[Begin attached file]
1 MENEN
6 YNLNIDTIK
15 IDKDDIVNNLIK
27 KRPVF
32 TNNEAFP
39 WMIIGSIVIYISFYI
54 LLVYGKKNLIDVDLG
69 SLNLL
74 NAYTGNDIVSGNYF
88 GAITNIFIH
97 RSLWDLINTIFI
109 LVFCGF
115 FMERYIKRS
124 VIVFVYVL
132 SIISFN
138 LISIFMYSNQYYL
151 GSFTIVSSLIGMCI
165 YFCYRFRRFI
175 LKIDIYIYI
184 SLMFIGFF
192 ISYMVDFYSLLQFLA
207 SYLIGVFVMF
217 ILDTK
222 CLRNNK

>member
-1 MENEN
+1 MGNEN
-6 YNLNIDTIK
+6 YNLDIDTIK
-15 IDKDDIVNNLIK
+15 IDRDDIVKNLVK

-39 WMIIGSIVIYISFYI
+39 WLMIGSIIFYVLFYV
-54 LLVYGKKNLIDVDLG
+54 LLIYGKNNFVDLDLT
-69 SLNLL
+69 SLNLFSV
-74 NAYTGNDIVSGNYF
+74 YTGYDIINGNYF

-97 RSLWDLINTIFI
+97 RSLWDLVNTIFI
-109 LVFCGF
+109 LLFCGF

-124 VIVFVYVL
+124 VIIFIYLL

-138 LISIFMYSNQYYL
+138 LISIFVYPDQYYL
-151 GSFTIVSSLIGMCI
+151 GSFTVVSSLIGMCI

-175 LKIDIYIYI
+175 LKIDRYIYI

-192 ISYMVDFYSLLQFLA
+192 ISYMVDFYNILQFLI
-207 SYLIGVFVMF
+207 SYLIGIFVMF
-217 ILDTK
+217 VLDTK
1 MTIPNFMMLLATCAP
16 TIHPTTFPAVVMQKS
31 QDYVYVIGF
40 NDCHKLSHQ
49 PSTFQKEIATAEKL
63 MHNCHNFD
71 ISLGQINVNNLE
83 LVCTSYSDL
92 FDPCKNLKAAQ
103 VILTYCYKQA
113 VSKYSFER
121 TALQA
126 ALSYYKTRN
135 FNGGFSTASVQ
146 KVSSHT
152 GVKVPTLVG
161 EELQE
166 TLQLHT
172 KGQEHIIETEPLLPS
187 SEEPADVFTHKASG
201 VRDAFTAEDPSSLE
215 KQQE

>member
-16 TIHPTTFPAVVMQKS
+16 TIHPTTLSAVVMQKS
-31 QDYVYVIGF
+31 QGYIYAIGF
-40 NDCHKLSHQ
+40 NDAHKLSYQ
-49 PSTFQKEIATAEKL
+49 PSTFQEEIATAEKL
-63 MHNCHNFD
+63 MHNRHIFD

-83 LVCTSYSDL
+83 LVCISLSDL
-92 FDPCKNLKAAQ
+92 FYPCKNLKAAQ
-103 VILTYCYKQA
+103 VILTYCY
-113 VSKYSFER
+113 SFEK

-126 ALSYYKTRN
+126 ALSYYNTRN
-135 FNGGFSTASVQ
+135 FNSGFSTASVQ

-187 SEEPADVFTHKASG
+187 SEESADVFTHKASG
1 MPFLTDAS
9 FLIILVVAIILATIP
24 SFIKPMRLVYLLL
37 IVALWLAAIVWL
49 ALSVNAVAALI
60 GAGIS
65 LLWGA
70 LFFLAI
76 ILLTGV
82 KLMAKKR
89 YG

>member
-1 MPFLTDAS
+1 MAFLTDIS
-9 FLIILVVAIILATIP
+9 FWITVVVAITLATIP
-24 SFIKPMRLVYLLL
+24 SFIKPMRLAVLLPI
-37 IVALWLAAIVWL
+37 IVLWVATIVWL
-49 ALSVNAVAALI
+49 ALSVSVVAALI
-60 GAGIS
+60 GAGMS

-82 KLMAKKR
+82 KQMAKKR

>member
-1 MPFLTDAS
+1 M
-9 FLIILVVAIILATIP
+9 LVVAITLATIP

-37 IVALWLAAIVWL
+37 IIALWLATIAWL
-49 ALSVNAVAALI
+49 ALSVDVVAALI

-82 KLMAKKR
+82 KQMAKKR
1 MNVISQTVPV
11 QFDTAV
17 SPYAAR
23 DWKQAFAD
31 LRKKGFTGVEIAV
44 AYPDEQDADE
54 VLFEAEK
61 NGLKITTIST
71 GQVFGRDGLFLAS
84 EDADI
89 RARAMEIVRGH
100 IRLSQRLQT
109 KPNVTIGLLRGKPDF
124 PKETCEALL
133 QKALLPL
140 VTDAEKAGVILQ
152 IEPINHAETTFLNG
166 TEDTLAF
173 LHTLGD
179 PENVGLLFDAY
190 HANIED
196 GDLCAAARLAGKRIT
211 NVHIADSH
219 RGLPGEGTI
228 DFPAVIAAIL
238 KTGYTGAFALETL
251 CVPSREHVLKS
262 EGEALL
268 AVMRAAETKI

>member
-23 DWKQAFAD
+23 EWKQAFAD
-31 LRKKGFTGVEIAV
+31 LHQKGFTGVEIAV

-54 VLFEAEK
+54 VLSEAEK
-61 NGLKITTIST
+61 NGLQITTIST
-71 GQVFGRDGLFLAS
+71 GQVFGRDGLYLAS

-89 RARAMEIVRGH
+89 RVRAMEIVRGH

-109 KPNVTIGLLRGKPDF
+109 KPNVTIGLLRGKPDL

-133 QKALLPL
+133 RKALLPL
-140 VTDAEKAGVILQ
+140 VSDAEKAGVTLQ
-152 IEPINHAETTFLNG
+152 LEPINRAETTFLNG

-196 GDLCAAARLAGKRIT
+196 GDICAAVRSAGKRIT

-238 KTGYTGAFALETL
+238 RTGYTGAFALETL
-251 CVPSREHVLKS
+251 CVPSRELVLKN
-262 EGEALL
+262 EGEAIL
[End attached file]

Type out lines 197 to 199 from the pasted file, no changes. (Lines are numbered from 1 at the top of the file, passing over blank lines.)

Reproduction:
+251 CVPSRELVLKN
-262 EGEALL
+262 EGEAIL